Featured Stories

And now the light is returning

Garden Muse

Imagine what it must have been like for the early humans when the light decreased each day in November and December. If they were anything like me, they would have worried that the light was disappearing forever. What a relief, then, to see that beginning on what we now call the winter solstice, each day the light expanded a little until afternoons stretched out into the deliciously long sunny evenings of summer.

Like so many aspects of life, absence reminds us how precious are the small daily pleasures, like brightness and color. Winter is a fluctuating season in the Pacific Northwest, with occasional balmy, spring-like days; it teases us with warmth one day and downpours the next. A roller coaster of rain and sun, of mild and chilly, winter forces us to become flexible, to grab the moment, to celebrate whatever comes our way.

Sometimes, though, I just can't wait for spring to arrive. Any plant in bloom will help me through - at the grocery store, orchids with burgundy and yellow spotted flowers were so uplifting that I grabbed one for our Thanksgiving table. Still blooming heartily in mid-December, the plant cheers me up immensely.

Recently, I was mesmerized by dozens of pink Florist's Cyclamen (Cyclamen persicum), perched on the benches of my neighborhood garden center. Stopping for a closer look, I got a whiff of sweet perfume that brought back a flood of memories. The scent was identical to the cyclamens blooming on the hillsides of Jerusalem when I was a student there in 1960. Back came my adventurous year - hitchhiking all over the country, swimming in the dead sea, and sleeping beneath the star-studded desert sky before climbing Masadah at dawn with a group of fellow students. Not the least bit athletic, I hiked to the top by sheer determination, clinging to rope banisters - those were the days before you could drive up.

All these memories returned with one inhalation of cyclamen scent. Beyond its immediate pleasure, fragrance gives us back our past. It's the same when I cut a lemon open - I'm reminded of my favorite Aunt Libby, who always smelled of lemony Jean Nate After Bath Splash.

Winter's Flowers

In winter, the smallest flowers are welcome. Small, pink, clove-scented blossoms light up the branches of 'Dawn' viburnum like confetti, from fall into winter, while the white and pink flowers of Sasanqua camellias bloom like tiny roses. Several Sasanquas stand along the fence-lines of my garden, beneath the canopy of trees, and also against the hut - all places where the early flowers are sheltered from wind and rain.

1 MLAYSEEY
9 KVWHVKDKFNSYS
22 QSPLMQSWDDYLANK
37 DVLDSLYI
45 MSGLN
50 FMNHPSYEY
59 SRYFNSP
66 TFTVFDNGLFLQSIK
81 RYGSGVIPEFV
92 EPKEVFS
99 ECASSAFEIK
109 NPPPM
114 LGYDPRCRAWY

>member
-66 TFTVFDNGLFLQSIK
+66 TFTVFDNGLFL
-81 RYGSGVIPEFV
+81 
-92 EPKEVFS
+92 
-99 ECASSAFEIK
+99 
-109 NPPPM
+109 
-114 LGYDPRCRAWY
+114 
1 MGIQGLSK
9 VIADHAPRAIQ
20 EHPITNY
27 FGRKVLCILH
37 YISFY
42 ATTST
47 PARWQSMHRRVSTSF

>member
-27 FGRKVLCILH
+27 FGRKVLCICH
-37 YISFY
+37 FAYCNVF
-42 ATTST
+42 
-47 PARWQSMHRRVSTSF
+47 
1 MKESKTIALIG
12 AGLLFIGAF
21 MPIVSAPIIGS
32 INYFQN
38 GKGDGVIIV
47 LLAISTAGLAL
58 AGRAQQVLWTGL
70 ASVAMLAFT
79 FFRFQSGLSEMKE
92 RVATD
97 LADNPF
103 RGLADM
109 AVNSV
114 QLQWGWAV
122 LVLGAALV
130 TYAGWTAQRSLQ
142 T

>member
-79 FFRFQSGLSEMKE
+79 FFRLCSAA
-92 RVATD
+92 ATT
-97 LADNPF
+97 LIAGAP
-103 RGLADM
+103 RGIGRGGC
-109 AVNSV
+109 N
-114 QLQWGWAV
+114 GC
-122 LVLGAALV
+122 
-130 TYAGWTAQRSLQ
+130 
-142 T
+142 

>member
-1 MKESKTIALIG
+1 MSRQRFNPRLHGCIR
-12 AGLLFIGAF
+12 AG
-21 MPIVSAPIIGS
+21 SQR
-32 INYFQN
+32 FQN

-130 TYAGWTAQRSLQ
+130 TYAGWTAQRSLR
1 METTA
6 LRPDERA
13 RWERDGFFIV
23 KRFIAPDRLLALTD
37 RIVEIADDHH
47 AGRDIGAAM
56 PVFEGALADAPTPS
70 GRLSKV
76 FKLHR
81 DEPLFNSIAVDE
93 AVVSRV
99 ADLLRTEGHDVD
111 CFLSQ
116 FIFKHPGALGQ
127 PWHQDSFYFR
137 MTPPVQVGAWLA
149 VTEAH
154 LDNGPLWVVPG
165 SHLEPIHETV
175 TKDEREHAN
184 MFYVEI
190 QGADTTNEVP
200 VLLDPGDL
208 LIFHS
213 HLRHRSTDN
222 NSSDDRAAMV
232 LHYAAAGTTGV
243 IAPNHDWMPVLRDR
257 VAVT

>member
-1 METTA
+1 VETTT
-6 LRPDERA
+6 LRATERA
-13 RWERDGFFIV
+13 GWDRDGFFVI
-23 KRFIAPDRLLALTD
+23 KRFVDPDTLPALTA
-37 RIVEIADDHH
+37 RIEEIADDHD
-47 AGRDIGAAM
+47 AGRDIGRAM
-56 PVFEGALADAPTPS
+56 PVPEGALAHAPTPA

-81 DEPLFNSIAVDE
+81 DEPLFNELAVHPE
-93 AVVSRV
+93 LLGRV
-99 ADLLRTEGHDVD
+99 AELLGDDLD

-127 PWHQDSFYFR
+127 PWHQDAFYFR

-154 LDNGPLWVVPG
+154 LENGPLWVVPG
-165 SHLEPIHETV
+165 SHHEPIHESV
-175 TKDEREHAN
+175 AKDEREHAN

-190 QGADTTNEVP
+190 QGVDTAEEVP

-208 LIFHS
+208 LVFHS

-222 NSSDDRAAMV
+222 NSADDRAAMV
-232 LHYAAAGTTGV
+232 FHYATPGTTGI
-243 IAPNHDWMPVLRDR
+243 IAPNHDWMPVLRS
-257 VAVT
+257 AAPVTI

Soon the twisted ribbons of yellow and red witch hazels will open, sending their mild perfume into the air. These are best seen against the dark needles of conifers, or backlit by the fleeting afternoon sun.

Hot pink hardy cyclamen flowers (Cylamen coum) now flame above their marbled green leaves. Last year, a neighbor gave me a generous flat of her extras, and now they light up the shade beds. A few have even bloomed white, very welcome in dark places. Young lungwort (Pulmonaria) leaves, spotted silver, also decorate the ground. Before long their blue, pink and white flowers will appear above the leaves.

As I cut back the old, spent leaves of hellebores, the tiny pink and white buds resting at ground level remind me that soon they will rise up to bloom once more. I have plenty of wine, pink, white and spotted hellebore hybrids, some single and a few double. But there's always room for more varieties, with hybridizers working like crazy to tempt us.

This winter I received a wonderful holiday gift - a new hellebore called 'Cinnamon Snow.' Part of the Gold Collection, bred by Heuger Nursery in Germany, the flowers are creamy white and face out so I can enjoy them without kneeling down. The handsome leaves are a rich dark shade of green, with red tints on the stems. 'Cinnamon' describes the flush of dark red on the outside of the pink buds.

Hybridizers Ernie and Marietta O'Byrne of Northwest Garden Nursery in Eugene (www.northwestgardennursery.com) have stirred up cravings in me for even more of their choice hellebores, especially yellow singles. Last year on a visit to their nursery I noticed how the yellow flowers made the black, pink, and wine hellebores pop. You can visit their website to learn about retail outlets carrying their new hybrids, and also sign up to be notified about their 2011 Hellebore Open Days. I can hardly wait!